Washington’s Abdul Gaddy was such an in demand point guard that the CEO of FedEx, a Memphis supporter, went out of his way to recruit him. Gaddy and his ex-AAU teammate and best friend Avery Bradley, playing for Texas were five-star prospects in 2009 Class.
But Gaddy and Avery started off with different beginning in college. Gaddy was plagued with foul faults and low points while Avery had soaring scores. Although he was happy for his friend, Gaddy was worried about his self performance.
“I’d call Avery sometimes and say to him, ‘Man, I don’t know what do,’” Gaddy said. “College was so different, and I didn’t know how to handle it at times. Avery would advice, ‘Just play off of instinct. Have a swagger like you’re the best player on the floor. That’s how you did it in high school.’”
Although Bradley’s team Texas had less success in the NCAA tournament than Washington, he managed to jump into the first round of the NBA recruit, where the Celtics selected him.
Gaddy had no other option but to stay in Washington’s backcourt alternation. Although it is not a pleasing story to tell, it serves as a reminder that not every All-American will right away prosper in college, especially when, like Gaddy, they’re trying to grab the game’s toughest position as the youngest player.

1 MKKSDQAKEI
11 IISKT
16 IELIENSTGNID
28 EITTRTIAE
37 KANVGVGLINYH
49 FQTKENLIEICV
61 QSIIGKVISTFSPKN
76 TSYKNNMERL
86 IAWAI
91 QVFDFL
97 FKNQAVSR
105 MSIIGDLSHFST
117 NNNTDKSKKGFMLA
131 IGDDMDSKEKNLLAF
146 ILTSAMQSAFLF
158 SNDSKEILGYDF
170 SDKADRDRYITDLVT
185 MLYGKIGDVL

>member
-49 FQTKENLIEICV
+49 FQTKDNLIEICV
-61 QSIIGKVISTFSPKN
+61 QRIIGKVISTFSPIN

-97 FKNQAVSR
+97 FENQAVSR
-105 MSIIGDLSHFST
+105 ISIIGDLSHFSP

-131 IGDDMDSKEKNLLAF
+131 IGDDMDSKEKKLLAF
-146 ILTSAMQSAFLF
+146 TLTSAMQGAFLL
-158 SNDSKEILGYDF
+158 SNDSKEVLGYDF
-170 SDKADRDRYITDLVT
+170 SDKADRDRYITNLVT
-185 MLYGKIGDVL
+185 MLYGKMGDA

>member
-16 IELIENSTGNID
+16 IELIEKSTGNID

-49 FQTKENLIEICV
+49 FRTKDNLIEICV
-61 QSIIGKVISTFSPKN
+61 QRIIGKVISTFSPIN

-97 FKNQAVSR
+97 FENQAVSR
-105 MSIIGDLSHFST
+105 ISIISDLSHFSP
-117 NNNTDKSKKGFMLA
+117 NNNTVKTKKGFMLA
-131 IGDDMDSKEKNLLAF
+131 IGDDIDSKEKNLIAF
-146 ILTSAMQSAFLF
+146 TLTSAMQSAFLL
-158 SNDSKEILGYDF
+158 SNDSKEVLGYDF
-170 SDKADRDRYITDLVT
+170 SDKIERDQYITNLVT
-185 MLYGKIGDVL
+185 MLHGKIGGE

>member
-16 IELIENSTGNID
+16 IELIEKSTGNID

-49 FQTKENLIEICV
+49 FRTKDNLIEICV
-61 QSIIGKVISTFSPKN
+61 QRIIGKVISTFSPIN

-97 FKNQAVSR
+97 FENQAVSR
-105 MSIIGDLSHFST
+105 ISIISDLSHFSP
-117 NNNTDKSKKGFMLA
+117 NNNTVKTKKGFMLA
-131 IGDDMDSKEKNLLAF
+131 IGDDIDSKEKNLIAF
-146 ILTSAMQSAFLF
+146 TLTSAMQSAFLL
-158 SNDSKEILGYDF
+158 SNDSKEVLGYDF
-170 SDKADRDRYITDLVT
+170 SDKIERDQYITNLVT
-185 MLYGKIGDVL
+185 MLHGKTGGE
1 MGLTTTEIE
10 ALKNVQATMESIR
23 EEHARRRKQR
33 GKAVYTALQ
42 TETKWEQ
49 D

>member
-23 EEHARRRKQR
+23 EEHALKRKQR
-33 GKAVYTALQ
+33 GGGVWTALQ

Huskies coach Lorenzo Romar says ‘09-’10 was a learning experience for Gaddy, who wasn’t able to play with the same fluid style that impressed evaluators on the AAU circuit. “Abdul is going to be just fine,” Romar said. “He wants to execute. He’s a perfectionist, and along with that at times, maybe you’re just thinking so much about doing things right that you don’t free yourself up mentally to just go play.”
Romar helped Gaddy, following the season, to find ways to play free and easy, or, as Gaddy calls it, “getting my swagger back,” encouraged him how to refine his shooting stroke and enlisted former Husky gunner Ryan Appleby for help.